Railways take you throughout Italy, from its vibrant cities and ancient ruins to its delicious gelato shops
Whether you prefer day trips to hidden cities or in-depth walks through Florence’s art galleries, there is no better way to get around Italy than by the railways.
Food-obsessed and infused with inimitable style, there’s no denying Italy is a cultural heavyweight. With so much to offer — from an enigmatic floating city to the fashion capital of the world — groups will want ample time to hit up points of interest without wasting a moment on figuring out how to get there.
Fortunately, the Italian railways are modern, efficient and run like clockwork, making them ideal for group travel. With more than 10,000 miles of railway, trains are integral to Italy’s infrastructure.The Rome train station alone (Roma Termini) sees more than 150 million passengers a year.
The national rail service, Trenitalia, and its private-owned counterpart Italo, both run high speed trains (Alta Velocita) which connect to every major city. With top speeds of 190 mph, these trains will take you across the entire country in a matter of hours — perfect for groups who want to travel broadly. InterCity trains also connect the major cities, but are not as fast as the high-speed trains. Regional trains are the slower, cheaper alternative for visitors who wish to avoid the tourist traffic and stop off at the smaller towns and cities.
Groups can choose from economy, business or executive class when traveling by train. Trains have restrooms, tray tables and typically include a food or beverage service.
A short day trip from Milan is Turin, an elegant city on the edge of the Alps. Its majestic architecture is a reminder of the influence of the royal House of Savoy, who unified and ruled the Kingdom of Italy from Turin in 1861.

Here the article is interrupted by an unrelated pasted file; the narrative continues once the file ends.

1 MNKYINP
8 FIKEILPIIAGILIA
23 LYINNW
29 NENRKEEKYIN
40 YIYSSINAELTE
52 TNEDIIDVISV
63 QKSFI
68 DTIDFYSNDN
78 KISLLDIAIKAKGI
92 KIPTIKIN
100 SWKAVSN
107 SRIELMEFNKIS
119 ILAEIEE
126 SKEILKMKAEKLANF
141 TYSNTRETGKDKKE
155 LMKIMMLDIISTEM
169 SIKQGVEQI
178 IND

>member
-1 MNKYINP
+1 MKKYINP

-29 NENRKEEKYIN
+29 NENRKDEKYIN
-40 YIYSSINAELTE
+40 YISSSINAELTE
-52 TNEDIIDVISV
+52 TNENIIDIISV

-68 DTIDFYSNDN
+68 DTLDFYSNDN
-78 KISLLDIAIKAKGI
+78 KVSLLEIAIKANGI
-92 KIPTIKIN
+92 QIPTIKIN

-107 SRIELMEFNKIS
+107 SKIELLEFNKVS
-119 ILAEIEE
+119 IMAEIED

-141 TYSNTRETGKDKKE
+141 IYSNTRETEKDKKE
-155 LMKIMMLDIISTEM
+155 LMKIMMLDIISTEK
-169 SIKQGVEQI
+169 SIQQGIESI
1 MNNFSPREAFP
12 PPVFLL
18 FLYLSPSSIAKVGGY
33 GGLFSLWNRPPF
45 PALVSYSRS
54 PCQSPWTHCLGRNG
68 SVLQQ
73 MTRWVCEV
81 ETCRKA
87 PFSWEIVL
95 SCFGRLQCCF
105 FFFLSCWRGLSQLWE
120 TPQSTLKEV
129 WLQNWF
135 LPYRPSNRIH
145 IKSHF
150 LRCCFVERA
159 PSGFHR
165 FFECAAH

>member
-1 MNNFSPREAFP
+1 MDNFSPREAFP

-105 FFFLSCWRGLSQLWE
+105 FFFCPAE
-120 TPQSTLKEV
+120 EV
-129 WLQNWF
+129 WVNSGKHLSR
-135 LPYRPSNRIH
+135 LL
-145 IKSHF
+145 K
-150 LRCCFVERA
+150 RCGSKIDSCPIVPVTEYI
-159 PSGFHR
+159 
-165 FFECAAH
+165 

The Egyptian Museum (Museo Egizio) is one of the world’s largest collection of Egyptian antiquities, holding treasures that Napoleon plundered. Turin also has the greatest number of cafes per capita, and the Caffè Fiorio is famous for being the spot where Nietzsche pondered over countless caffès. Home to Nutella, Fiat, Lavazza and close to wine country, Turin is a perfect starting point.
Just an hour away by high-speed train is Milan, a fast-paced metropolis bursting with style and innovation. The city is serviced by two international airports and is a short trip from Turin (1 hour) or Venice (2½ hours) by train. In this stylish city, visitors marvel at the pearly white Gothic Duomo cathedral, dine at Michelin star restaurants and are drawn into the highclass shops of Montenapoleone.
After being dazzled by Milan, visitors might want to stop and take a breath in Bologna. Just an hour from Milan by high-speed train, Bologna is often regarded as Italy’s food capital (we can thank this city for creating Bolognese sauce). Food lovers can stroll the street markets of the Quadrilatero, dine at the exquisite All’Osteria Bottega or take a gelato making class. The city is also home to the world’s oldest university and a Lamborghini museum.